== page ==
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From Yaliboyu to the Deserts of Uzbekistan

By Arire Nezetli Idrisli

I was born in 1928 at beautiful Simeiz in Yaliboyu, Crimea. I was fifteen when we were deported. I remember those days from the beginning to the end. I cannot forget them even if I wanted to.

All was calm the day before the exile. We had Russian soldiers on furlough staying with us, as was the case in many homes. We were doing a major cleaning at home on May 17, 1944, washing and sweeping. Russian soldiers said "Why are you doing this? Wouldn't this be in vain if you were to be evicted suddenly?" My answer was "I have never been anywhere else. My grandmother has never seen a train in her life, never traveled. Why should we leave all of a sudden?" They did not say anything else, not a word about the exile.

It was about four or five o'clock in the morning of May 18, soldiers came:

"Get out. Quick. Get out."
"Why? What happened? Where?"
"Get ready and come out, you are leaving"
"Where are we going? And why?"
"You are traitors! This is the Soviet government's decision. Hurry, get out."

We were stunned and dazed. We were in a chaos. We were five at home. My aunt was crying out in the courtyard and shouting: "They are going to kill us! Take your shrouds with you! They are going to kill us!" I also remember that a strange thing happened that day. There was a big storm. The wind was roaring, trees were swaying and branches falling. Our cries mixed with the noise of the winds and trees, dogs' howling and cattle's bellows. (Arire was now crying. How could she not?) Those were the sounds of that day. They were indescribable. Horrifying. Later, it haled, with large hale stones. We were not the only ones who were crying; as it were, the skies, our animals and our trees cried along with us.

They took us to Akmescit and loaded us on to cattle cars. We traveled 28 days. We were fed only once in Saratov. Some of us were able to take along some food as we left. Some had flour with them. They cooked with it and gave us some. The railcar was so full that I could not stretch my legs. The ones who died on the journey were dumped along the road side without a chance to be buried. When we arrived at Samarkand, they gathered us at the stadium. They collected our belongings and piled them in a corner. They led us, pushing and shoving with their rifles, to baths. The scene was indescribable. They were hitting us with their rifle butts, swearing, and throwing on us boiling water with chemicals. Some died of burns. (At this point Arire started crying again and could not talk for a while).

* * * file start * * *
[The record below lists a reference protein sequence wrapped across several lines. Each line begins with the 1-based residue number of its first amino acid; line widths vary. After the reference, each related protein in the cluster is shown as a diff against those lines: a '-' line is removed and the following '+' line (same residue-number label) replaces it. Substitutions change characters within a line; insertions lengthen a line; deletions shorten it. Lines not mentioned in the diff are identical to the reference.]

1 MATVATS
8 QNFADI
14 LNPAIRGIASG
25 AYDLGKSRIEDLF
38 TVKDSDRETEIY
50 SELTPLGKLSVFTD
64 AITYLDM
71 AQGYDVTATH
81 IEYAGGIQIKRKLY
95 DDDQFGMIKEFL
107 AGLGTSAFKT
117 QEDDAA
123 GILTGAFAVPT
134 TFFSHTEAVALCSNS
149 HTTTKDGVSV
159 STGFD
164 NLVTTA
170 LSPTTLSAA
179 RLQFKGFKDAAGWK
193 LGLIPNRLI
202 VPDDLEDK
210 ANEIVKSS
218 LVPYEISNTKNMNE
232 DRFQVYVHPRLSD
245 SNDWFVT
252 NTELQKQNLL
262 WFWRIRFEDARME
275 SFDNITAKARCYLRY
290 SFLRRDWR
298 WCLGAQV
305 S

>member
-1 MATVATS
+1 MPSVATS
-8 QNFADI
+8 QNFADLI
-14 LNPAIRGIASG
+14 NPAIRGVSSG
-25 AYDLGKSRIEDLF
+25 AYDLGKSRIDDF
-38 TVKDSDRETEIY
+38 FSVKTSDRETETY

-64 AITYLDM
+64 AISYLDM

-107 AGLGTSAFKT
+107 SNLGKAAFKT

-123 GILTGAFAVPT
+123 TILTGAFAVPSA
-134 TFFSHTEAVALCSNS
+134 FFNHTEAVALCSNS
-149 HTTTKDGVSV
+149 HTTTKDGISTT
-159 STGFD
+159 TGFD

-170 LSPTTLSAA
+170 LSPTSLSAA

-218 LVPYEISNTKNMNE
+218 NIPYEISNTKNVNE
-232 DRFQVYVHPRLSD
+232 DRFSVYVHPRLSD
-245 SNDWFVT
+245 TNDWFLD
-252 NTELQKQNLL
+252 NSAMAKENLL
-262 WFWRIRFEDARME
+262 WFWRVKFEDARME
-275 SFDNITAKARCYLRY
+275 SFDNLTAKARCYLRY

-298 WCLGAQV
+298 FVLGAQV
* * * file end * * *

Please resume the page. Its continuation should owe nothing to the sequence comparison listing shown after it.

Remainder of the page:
They brought us back to the stadium after bathing. Our belongings were gone through and valuables were taken away. They then put us on donkey driven carriages and distributed us to several villages. We were housed in barns, without bed and blanket. We slept on the floor for days and weeks. Many of us got ill and died under these hard conditions. Food was scarce. We were forced to hard labor. Old women were longing for Crimea. They were dreaming, in their last days, of being able once again to drink Crimean water before they died. They said "I could die in peace if I could drink only one sip of Crimean water."

A woman and her son were found eaten by jackals. We recognized the boy by his shoes. Three days later, his father came from the battle lines looking for his son. (Arire choked up again and started crying once more). The soldier gave us a salute and asked whether anyone had seen his wife Anife and son Server. He said they were from Fotisala. No one answered. How could we have said they were eaten by jackals?

An older woman broke out: "My son, may God give you patience and be with you. This is our destiny. May they rest in peace." This heroic soldier threw himself on the ground right in front of us, cried, beat and scratched the ground. That was an unbearable scene. He was lifted up, given some water, and quieted down. When the poor man rose, we noted that he had suddenly become an old man, grayed and exhausted.

I wonder how we survived these horrible days, these disasters. How did we get back to our homeland, Crimea? There must be one explanation to this: it is the unity, togetherness passed on to us by Ismail Gasprali. We survived by protecting and helping each other, sharing our food, and fighting together. There is someone I need to mention here: Chief Gafur. He used to play the violin. He played for us in those heavy, unbearable, dirty and hungry days of exile. At least, we had moments of laughter or cries mixed with laughter. He gave us moral support, saying "Don't worry dears, we'll return to our homeland one day and celebrate our return [by playing qaytarma]."

Thank God, we survived despite all the hardship. Our nation did not disappear, although our condition still is not the best. We will put all this behind us by staying together.

Translated into English by Metin Camcigil.
The original text, "Yaliboyu'ndan Özbekistan Çöllerine," was published in the journal Emel, no. 210, Sept/Oct 1995, p. 36. The narrative was recorded and edited by Neşe Sarısoy.

Return to: Surgun Stories Series (Personal Narratives by Survivors or Eye-witness Accounts)

Posted: 27 May 2009

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